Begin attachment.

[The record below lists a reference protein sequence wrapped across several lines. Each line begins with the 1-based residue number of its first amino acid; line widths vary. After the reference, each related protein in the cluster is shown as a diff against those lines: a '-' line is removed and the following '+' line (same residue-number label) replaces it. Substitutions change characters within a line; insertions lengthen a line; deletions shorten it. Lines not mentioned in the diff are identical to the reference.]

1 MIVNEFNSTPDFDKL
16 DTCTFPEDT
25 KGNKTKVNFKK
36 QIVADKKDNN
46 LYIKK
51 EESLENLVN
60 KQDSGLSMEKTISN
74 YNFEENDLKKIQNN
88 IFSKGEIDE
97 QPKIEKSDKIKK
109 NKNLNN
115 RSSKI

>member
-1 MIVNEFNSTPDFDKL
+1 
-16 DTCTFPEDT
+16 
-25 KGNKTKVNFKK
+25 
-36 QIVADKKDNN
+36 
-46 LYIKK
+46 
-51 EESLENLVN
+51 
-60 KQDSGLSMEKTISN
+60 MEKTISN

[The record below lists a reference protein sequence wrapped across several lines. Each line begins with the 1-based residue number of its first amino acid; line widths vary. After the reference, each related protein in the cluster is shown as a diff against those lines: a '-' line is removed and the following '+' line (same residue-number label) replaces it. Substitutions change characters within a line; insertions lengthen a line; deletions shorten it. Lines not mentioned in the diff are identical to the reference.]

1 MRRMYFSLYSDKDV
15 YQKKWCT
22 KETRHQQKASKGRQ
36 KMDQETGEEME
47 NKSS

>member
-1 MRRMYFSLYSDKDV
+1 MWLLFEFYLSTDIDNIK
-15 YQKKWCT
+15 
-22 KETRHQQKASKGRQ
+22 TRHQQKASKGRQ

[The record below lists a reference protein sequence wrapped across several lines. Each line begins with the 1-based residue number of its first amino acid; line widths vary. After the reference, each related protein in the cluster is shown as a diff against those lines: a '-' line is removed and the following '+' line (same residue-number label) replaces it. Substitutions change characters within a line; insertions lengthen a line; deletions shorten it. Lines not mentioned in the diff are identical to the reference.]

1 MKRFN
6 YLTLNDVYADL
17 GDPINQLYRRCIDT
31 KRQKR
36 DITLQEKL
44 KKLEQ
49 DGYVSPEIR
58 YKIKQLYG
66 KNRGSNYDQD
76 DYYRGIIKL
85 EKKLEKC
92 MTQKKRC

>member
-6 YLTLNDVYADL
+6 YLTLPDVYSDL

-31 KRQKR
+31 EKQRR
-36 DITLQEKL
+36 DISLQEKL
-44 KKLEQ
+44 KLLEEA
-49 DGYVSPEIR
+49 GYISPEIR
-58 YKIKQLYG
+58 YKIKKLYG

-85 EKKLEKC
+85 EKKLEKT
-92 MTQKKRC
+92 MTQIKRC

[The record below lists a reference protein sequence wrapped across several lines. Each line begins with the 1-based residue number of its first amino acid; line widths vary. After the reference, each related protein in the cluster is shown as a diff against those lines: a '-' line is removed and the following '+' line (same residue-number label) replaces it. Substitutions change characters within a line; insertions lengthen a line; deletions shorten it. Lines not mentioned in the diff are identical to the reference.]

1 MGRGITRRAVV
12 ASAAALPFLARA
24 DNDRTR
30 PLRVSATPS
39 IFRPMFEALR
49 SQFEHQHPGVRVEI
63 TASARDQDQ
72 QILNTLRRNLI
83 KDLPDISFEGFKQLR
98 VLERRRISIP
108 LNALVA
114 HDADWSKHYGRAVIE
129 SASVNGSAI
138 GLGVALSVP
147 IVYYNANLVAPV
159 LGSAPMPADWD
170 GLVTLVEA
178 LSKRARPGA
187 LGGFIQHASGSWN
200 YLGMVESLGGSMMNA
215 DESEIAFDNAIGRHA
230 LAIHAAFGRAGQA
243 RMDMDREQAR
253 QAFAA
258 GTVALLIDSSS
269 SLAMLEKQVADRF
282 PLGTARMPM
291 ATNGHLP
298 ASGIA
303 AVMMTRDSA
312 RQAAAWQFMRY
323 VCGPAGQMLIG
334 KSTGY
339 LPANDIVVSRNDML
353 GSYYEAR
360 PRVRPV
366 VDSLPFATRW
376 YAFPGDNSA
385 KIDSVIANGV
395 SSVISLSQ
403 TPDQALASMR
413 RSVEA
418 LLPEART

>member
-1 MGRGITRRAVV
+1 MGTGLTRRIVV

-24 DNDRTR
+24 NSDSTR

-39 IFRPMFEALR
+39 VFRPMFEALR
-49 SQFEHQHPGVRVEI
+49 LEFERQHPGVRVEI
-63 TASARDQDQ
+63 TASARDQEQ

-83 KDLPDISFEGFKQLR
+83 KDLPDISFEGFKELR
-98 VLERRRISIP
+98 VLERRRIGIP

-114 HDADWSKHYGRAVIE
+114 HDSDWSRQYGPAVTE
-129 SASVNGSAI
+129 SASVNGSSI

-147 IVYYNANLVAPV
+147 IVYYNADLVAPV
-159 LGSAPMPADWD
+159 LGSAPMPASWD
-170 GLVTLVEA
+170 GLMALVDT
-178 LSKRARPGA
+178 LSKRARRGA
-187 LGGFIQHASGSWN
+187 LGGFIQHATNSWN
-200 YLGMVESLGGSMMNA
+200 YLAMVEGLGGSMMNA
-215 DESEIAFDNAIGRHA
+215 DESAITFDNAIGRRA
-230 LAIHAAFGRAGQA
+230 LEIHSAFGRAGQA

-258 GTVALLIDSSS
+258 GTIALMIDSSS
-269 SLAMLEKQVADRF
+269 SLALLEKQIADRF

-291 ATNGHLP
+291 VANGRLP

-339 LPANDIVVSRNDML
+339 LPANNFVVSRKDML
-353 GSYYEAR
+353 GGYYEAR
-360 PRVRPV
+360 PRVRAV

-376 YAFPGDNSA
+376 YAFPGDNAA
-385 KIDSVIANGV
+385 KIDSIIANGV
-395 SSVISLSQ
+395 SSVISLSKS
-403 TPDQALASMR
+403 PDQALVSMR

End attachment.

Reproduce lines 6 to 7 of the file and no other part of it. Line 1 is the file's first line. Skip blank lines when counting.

46 LYIKK
51 EESLENLVN